In Virginia, there are a few surprises in store for Cleveland, including Roberta (Reagan Gomez-Preston), a rebellious new stepdaughter; Rallo (Henry), his new five-year-old stepson who loves the ladies; and a collection of neighbors that includes a loudmouth redneck, Lester (Richardson); a hipster wanna-be, Holt (guest voice Jason Sudeikis); and a religious pair of talking bears, Tim (Seth MacFarlane) and his wife Arianna (guest voice Arianna Huffington).
My Take: I love Cleveland, but this seems like a bad idea (and not just because they gave Arianna Huffington a voice role). The whole Family Guy formula is getting a bit stale, so for this show to work, the writers are really going to need to find a way to distinguish it from that show. Otherwise, we’ll just end up with another American Dad … and no one wants that.
NBC (Premieres: Thursday, Sept. 17 at 9:30 p.m.)
Synopsis: From Dan Harmon (The Sarah Silverman Program) and Emmy Award-winning directors Joe and Anthony Russo (Arrested Development) comes Community, a smart comedy series about a band of misfits who attend Greendale Community College. At the center of the group is Jeff Winger (Joel McHale, The Soup), a fast-talkin’ lawyer whose degree has been revoked. With some help from his fellow classmates, Winger forms a study group who eventually learn more about themselves than their course work.
Also among the series stars who comprise the group are comedy legend Chevy Chase (Chuck) as Pierce, a man whose life experience has brought him infinite wisdom; Gillian Jacobs (The Book of Daniel) as Britta, the 28-year old drop out with something to prove; Yvette Nicole Brown (Rules of Engagement) as Shirley, a sassy middle-aged divorcée; Danny Pudi (Greek) as Abed, a pop culture junkie; Alison Brie (Mad Men) as Annie, a high-strung perfectionist; Donald Glover (30 Rock) as Troy, a former high school football star trying to find his way and Ken Jeong (The Hangover) as Spanish professor, Señor Chang.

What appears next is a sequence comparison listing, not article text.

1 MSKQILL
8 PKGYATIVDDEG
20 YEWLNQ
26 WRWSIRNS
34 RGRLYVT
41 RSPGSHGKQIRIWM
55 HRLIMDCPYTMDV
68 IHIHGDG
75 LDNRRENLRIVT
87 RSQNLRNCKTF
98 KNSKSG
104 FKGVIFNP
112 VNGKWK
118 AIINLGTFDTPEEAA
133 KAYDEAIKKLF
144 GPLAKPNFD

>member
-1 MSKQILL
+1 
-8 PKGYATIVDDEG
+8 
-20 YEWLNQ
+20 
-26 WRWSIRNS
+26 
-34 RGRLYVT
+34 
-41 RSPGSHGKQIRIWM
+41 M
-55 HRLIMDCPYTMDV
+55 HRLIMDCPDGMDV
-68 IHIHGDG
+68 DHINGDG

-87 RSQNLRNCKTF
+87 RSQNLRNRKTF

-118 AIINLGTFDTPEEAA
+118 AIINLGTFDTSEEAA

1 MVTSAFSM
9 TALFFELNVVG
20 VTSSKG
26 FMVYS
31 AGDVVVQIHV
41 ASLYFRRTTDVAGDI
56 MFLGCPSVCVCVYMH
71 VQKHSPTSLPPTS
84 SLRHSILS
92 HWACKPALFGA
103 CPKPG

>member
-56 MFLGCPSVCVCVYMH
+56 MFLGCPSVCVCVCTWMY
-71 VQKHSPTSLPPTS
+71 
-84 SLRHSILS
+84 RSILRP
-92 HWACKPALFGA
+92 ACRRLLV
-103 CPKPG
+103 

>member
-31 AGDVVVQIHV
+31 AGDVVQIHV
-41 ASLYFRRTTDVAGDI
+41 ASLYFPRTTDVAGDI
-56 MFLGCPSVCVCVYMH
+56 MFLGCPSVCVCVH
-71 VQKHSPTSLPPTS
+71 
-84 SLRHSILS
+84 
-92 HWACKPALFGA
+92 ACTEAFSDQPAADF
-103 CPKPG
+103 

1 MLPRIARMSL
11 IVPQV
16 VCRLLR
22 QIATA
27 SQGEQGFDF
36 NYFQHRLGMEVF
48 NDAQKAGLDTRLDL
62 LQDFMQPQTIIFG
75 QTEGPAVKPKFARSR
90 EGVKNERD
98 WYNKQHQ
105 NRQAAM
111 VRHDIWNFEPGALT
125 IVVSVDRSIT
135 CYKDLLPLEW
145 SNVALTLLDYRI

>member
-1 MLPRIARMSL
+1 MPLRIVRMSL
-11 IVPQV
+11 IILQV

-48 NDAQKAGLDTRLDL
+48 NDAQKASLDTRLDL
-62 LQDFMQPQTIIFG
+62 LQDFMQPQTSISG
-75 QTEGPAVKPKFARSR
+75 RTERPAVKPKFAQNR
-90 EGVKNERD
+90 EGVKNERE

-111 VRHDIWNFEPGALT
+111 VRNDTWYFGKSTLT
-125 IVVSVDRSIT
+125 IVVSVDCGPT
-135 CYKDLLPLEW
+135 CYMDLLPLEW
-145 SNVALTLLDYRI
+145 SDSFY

My Take: This show sounds like is has potential, especially with Joel McHale in the lead role (since, as we all know, guys named Joel are inherently funny). However, it’s really just keeping the Thursdays at 9:30 p.m. slot warm until 30 Rock comes back in October, which means the show could be shuffled off to obscurity in order to make room for Tina Fey (unless it can outperform Parks and Recreation and steal that coveted timeslot).
ABC (Premieres: Wednesday, Sept. 23 at 9:30 p.m.)
Synopsis: Courteney Cox stars as Jules, a recently divorced single mother exploring the honest truths about dating and aging in our beauty and youth obsessed culture. While most women in their twenties go through life experiencing the challenges and often humorous pitfalls of meeting men, Jules took on the responsibilities of marriage and raising a son. Now in her forties, she embarks on a journey to self-discovery whilst surrounded by fellow divorcees and singletons eager to live or re-live a time gone by.
Along for the journey are her friends and family: Laurie (Busy Philipps), the younger, feisty co-worker who encourages her to get out there and have some fun; Ellie (Christa Miller), the sarcastic, unapologetic confidante content with her life and marriage to her average, but loveable husband, Andy (Ian Gomez); ex-husband Bobby (Brian Van Holt), a classic under-achiever who’ll test her patience as they attempt to raise their teenage son, Travis (Dan Byrd); and newly divorced neighbor Grayson (Josh Hopkins), who proves to be a catalyst of sorts for Jules.
My Take: I really hate when studio execs learn slang terms like “MILF” and “cougar”; it really ruins it for the rest of us.
ABC (Premieres: Wednesdays, Sept. 23 at 10 p.m.)
Synopsis: In the seaside village of Eastwick, three very different women are about to discover some bewitching talents they never knew they had. And once they get together– watch out. Something wicked their way comes. Eastwick is turned upside down as these enchanting women come into their own, but it’s still the best thing to happen to this small New England town in centuries.
Based on John Updike’s celebrated classic and the popular movie, Eastwick is brimming with romance, mystery and dangerous charm, offering a tempting vision of the ultimate wish-fulfillment fantasy.
Eastwick stars Ashley Benson as Mia Torcoletti, Jon Bernthal as Raymond Gardener, Veronica Cartwright as Bun Waverly, Jaime Ray Newman as Kat Gardener, Lindsay Price as Joanna Frankel, Rebecca Romijn as Roxanne (Roxie) Torcoletti, Sara Rue as Penny, Johann Urb as Will and Paul Gross as Darryl Van Horne.